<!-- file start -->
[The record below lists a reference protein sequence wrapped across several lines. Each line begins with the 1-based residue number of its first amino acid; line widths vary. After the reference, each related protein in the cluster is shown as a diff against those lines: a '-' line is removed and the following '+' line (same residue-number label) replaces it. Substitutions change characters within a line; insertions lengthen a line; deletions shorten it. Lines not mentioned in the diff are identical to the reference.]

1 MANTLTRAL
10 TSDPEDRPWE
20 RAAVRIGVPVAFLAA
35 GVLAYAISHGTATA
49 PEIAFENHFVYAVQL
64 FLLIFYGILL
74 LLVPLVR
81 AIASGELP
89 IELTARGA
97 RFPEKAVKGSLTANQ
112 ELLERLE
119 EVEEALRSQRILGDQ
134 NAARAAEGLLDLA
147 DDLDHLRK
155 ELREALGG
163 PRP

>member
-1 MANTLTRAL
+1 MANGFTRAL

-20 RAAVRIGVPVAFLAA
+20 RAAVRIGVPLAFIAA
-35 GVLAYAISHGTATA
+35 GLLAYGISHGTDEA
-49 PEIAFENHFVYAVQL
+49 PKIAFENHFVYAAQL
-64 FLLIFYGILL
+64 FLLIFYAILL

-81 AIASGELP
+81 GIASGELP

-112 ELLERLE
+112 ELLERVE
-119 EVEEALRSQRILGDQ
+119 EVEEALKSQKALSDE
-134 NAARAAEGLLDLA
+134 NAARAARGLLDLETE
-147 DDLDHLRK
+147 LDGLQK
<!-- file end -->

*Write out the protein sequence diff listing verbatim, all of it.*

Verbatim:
[The record below lists a reference protein sequence wrapped across several lines. Each line begins with the 1-based residue number of its first amino acid; line widths vary. After the reference, each related protein in the cluster is shown as a diff against those lines: a '-' line is removed and the following '+' line (same residue-number label) replaces it. Substitutions change characters within a line; insertions lengthen a line; deletions shorten it. Lines not mentioned in the diff are identical to the reference.]

1 MANTLTRAL
10 TSDPEDRPWE
20 RAAVRIGVPVAFLAA
35 GVLAYAISHGTATA
49 PEIAFENHFVYAVQL
64 FLLIFYGILL
74 LLVPLVR
81 AIASGELP
89 IELTARGA
97 RFPEKAVKGSLTANQ
112 ELLERLE
119 EVEEALRSQRILGDQ
134 NAARAAEGLLDLA
147 DDLDHLRK
155 ELREALGG
163 PRP

>member
-1 MANTLTRAL
+1 MANGFTRAL

-20 RAAVRIGVPVAFLAA
+20 RAAVRIGVPLAFIAA
-35 GVLAYAISHGTATA
+35 GLLAYGISHGTDEA
-49 PEIAFENHFVYAVQL
+49 PKIAFENHFVYAAQL
-64 FLLIFYGILL
+64 FLLIFYAILL

-81 AIASGELP
+81 GIASGELP

-112 ELLERLE
+112 ELLERVE
-119 EVEEALRSQRILGDQ
+119 EVEEALKSQKALSDE
-134 NAARAAEGLLDLA
+134 NAARAARGLLDLETE
-147 DDLDHLRK
+147 LDGLQK